Queen City is one of a handful of places in that area that had transcended the passage of time since we’d left – first to Philadelphia and then to Nashville – always very near exactly the same as they were when I last left them.  V&S sandwich shop, Screpesci’s sandwich shop, Boehringer’s ice cream (SINCE 1949) and several others…I know that COVID has changed everything, and I know that nothing stays the same, and yeah, I see the kids and grandkids of the owners behind the counter at Screpesci’s now when I stop there, but I thought QC was as well positioned as anyone might’ve been to ride this thing out.

There was an invented scandal in the aftermath of 9/11 when a rumor started that federal agents had swept in and arrested a handful of people working in the kitchen – unfounded, stupid shit that hillbillies tell each other to stir up old pots of resentment.  I actually had to refute this from a friend who insisted that he heard it from someone who was a restaurant supplies guy who heard it from…I finally said, “Dude…don’t you think that if something like this happened, that it’d be in four inch high letters on the front of the Reading Eagle?  Don’t you think Jim Gardner [news anchorman in Philadelphia] would’ve been talking about this every night for the past week?  You really think that the only people with the scoop are the guys who drop off paper napkins and plastic straws?”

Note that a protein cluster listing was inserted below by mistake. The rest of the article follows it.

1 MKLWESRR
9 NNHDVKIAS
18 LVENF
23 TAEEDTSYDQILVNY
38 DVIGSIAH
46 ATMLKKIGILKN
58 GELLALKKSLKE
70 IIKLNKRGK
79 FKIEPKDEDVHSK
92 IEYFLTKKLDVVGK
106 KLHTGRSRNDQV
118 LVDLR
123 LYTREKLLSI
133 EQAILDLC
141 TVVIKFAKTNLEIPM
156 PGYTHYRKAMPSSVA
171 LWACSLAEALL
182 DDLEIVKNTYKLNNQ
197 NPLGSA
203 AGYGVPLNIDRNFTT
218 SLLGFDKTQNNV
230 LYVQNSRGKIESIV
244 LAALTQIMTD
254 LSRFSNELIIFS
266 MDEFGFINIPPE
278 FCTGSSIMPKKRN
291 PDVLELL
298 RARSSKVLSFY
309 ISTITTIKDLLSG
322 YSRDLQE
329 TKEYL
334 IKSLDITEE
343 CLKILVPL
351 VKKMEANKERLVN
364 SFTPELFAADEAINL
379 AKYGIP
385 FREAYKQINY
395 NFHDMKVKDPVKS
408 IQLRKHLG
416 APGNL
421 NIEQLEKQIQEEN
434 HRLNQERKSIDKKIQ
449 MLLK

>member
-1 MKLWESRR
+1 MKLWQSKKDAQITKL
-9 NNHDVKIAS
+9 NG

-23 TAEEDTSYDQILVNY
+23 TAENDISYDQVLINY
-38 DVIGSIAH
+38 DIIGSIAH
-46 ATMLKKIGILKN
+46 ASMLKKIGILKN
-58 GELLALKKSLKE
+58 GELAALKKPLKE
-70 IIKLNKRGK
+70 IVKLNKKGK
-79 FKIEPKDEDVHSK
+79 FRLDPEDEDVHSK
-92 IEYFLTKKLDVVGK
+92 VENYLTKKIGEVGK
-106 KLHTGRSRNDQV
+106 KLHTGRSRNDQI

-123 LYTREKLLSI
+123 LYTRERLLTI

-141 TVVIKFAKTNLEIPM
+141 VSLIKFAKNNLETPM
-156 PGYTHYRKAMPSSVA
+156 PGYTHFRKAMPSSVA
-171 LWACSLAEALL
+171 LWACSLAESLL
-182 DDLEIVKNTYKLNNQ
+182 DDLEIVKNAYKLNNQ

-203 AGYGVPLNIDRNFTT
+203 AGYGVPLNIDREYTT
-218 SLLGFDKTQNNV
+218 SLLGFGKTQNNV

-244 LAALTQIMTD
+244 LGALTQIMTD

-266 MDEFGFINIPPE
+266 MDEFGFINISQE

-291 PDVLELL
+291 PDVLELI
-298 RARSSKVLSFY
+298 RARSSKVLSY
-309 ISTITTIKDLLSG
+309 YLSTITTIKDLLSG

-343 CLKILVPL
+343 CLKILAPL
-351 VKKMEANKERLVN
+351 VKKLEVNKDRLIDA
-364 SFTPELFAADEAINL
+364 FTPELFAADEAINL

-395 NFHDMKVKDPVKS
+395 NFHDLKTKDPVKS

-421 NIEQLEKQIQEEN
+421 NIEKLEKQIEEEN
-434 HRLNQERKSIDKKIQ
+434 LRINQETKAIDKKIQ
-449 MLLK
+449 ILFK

Still, it gained enough traction that a handful of business owners took out a full page ad on the back of the A section of the local newspaper with bold black print: